Quiet and windy weather is in place across the region as we close out the work week.  On Thursday, a powerful area of low pressure tracking across the Midwest helped push a Canadian cold front through Texas.  A large dome of Canadian high pressure sinking south behind the front has brought in a mass of cool and very dry air.  A very stable atmosphere behind the front will cause a clear sky this afternoon and tonight.

Elevated to near critical fire weather conditions will be in place this afternoon thanks to the combination of strong /gusty winds and very dry air.  A strong pressure gradient between the high pressure system over Texas and low pressure near the Great Lakes is expected to cause strong northwesterly winds with speeds of 15-25 mph and occasional gusts to 35 mph through late afternoon.  Extreme caution should be used with any type of open flame.  Wind speeds will decrease to 5-10 mph this evening and overnight, lowering the elevated fire weather threat.

This afternoon’s temperature is forecast to warm to around 58-62 degrees.  A freeze is expected at most locations early Saturday morning.  Lows look to be in the mid and upper 20s across the Hill Country and near 30-32 degrees at most other locations.

A sunny to mostly sunny sky is forecast Saturday through Monday.  A weak trough of low pressure is predicted to slide southeast across the region Sunday, but due to the lack of moisture, only scattered clouds are expected with the system.  High temperatures will be in the low to mid-60s Saturday and Sunday, warming to 68-70 degrees on Monday.  Lows Sunday and Monday mornings will be in the mid and upper 30s.  Lows Tuesday morning will be in the upper 40s to low 50s.

A big change in the weather is predicted to take place beginning Tuesday.  Forecasts call for a large trough of low pressure to sink south along the West Coast to northwestern Mexico early in the week, with the trough eventually tracking east across Texas Wednesday through Friday.  Forecast solutions call for considerable moisture to begin spreading north from the Gulf Tuesday in advance of the trough.  Scattered rain showers are forecast to develop across the region Tuesday afternoon and Tuesday night.  Rain showers and isolated thunderstorms will continue Wednesday through Friday.  Forecasts indicate conditions will be favorable for the development of multiple rounds of light to moderate rain.  The chance for rain is forecast to diminish next Friday afternoon as the upper trough finally exits to the northeast.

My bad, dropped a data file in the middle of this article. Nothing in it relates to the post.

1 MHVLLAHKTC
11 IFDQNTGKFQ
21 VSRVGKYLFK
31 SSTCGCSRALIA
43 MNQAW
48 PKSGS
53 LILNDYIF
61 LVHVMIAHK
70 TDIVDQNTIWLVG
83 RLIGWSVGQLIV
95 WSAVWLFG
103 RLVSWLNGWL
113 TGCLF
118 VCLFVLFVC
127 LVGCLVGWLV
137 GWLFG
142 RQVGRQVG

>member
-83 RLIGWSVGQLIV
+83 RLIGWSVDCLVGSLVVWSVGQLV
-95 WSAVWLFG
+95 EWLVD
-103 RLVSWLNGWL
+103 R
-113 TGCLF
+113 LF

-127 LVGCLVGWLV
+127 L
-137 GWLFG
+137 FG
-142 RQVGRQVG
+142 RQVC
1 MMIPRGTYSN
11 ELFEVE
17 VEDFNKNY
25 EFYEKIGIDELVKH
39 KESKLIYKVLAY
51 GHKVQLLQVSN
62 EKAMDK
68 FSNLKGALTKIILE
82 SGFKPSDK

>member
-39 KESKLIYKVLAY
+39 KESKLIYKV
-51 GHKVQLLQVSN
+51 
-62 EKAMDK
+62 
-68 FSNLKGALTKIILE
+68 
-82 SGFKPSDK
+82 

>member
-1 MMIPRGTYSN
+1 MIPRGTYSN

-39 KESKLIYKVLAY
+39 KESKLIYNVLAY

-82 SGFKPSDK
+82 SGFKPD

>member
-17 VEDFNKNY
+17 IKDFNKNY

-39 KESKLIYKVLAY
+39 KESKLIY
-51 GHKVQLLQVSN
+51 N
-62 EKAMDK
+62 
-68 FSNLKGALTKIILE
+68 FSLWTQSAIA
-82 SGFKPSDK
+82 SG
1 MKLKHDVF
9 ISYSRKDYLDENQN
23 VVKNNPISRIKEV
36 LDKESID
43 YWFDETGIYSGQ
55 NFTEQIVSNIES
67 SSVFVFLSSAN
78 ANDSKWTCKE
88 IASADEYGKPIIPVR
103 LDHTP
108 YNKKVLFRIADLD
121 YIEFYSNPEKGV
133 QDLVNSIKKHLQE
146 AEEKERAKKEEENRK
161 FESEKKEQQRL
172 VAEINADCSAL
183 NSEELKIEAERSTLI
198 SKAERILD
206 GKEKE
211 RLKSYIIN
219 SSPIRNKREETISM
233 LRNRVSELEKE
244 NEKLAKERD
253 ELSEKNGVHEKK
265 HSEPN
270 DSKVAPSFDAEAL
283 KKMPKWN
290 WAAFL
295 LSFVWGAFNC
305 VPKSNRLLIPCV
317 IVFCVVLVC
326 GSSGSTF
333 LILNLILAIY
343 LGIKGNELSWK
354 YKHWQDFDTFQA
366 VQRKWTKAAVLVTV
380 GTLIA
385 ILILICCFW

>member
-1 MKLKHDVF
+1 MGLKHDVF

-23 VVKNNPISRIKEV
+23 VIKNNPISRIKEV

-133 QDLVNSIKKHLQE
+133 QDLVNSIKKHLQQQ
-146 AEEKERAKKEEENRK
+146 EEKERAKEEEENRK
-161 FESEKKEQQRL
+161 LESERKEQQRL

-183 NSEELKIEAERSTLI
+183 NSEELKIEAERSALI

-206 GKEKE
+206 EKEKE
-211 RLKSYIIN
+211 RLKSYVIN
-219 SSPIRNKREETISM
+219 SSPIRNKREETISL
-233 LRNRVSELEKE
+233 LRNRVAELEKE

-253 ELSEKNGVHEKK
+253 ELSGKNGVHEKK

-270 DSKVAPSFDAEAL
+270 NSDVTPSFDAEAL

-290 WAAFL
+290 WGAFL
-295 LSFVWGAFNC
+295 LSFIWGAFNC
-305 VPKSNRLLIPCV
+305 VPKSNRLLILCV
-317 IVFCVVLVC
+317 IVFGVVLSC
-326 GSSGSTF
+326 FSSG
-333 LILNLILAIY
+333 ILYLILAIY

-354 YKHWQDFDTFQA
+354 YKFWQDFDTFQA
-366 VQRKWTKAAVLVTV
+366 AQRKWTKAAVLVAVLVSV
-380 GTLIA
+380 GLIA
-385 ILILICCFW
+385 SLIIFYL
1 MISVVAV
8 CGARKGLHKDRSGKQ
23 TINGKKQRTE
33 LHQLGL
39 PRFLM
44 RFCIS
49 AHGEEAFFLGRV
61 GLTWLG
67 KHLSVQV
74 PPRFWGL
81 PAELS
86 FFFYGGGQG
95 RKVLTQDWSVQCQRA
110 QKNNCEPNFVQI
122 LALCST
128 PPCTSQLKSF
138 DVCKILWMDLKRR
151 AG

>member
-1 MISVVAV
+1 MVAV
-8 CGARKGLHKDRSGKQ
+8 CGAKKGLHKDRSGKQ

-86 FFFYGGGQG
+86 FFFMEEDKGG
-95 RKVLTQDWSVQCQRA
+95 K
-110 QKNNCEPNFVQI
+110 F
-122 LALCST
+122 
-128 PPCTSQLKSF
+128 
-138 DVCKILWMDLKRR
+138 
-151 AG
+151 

Rainfall forecasts call for the highest totals to occur across the eastern Hill Country and most of Central Texas, with lower totals out west and near the coast.  Friday’s forecast data calls for 7-day totals of 1-1.5 inches across the central/eastern Hill Country as well as all of Central Texas.  Projected totals could easily go higher as we get closer to the rain event.

NWS Rainfall Forecast for the Period 6 pm Friday through 6 pm next Friday:

The temperature is forecast to remain fairly mild next week, with daily high temperatures in the 60s.  Low temperatures will be in the 40s across the Hill Country and in 50s at most other locations.

Sunny and dry weather is forecast next Saturday.  Long-range forecasts show the possibility for a few showers developing next Sunday and Monday as a weak trough of low pressure moves over the area.  This will be followed by generally dry weather beginning January 26th.  No significant change in the temperature is expected the last week of January, with high temperatures in the 50s to low 60s and low temperatures in the 30s and 40s.

Catch Mercury and the ISS this Weekend

The planet Mercury, the solar system’s innermost planet, isn’t hard to see because it’s faint, it’s because this planet is so often lost in the sun’s glare. At present, Mercury is reaching the outer edge of its orbit as seen from Earth, placing Mercury in position for good viewing.  Mercury is currently relatively bright.  Friday evening, the crescent Moon hangs in the southwest after sunset.  It aims its curve lower right almost at Mercury, like a bow ready to shoot an arrow.  Mercury will be about two fists at arm’s length from it during twilight.  Even farther down in the same direction, you might be able to pick out Jupiter with binoculars.  Jupiter is now very nearly on the opposite side of the Sun from us.

Mercury should come into view about 10-15 minutes after sunset in the same location where the sun sets and remain visible for about an hour after sunset.  Mercury will remain visible in the western sky till about January 27th.  Take advantage of this golden opportunity to view elusive Mercury while the time is at hand!

You can catch a view of the International Space Station each evening through late next week.  Note the station’s view will be quite bright and high in the sky Saturday and Sunday evenings.  In addition, there will be opportunities to see the station twice in the same evening on Friday and Sunday.  Check out NASA’s Spot the Station website for times and directions for your particular area: https://spotthestation.nasa.gov

Have a good weekend.